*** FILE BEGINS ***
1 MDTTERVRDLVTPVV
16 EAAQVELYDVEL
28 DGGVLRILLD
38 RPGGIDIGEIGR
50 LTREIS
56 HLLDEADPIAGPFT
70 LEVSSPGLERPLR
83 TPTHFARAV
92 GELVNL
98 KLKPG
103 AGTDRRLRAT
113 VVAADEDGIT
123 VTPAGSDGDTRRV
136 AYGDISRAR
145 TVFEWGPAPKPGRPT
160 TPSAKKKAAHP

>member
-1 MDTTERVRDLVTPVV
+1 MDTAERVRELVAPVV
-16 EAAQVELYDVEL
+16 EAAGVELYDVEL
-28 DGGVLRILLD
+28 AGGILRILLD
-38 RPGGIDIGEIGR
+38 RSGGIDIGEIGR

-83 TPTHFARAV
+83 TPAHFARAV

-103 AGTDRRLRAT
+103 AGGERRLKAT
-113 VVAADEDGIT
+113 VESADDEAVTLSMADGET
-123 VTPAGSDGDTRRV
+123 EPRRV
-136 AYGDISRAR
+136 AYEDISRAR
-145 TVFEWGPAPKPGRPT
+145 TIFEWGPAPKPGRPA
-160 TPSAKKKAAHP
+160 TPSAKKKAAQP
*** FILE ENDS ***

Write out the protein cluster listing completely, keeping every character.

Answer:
1 MDTTERVRDLVTPVV
16 EAAQVELYDVEL
28 DGGVLRILLD
38 RPGGIDIGEIGR
50 LTREIS
56 HLLDEADPIAGPFT
70 LEVSSPGLERPLR
83 TPTHFARAV
92 GELVNL
98 KLKPG
103 AGTDRRLRAT
113 VVAADEDGIT
123 VTPAGSDGDTRRV
136 AYGDISRAR
145 TVFEWGPAPKPGRPT
160 TPSAKKKAAHP

>member
-1 MDTTERVRDLVTPVV
+1 MDTAERVRELVAPVV
-16 EAAQVELYDVEL
+16 EAAGVELYDVEL
-28 DGGVLRILLD
+28 AGGILRILLD
-38 RPGGIDIGEIGR
+38 RSGGIDIGEIGR

-83 TPTHFARAV
+83 TPAHFARAV

-103 AGTDRRLRAT
+103 AGGERRLKAT
-113 VVAADEDGIT
+113 VESADDEAVTLSMADGET
-123 VTPAGSDGDTRRV
+123 EPRRV
-136 AYGDISRAR
+136 AYEDISRAR
-145 TVFEWGPAPKPGRPT
+145 TIFEWGPAPKPGRPA
-160 TPSAKKKAAHP
+160 TPSAKKKAAQP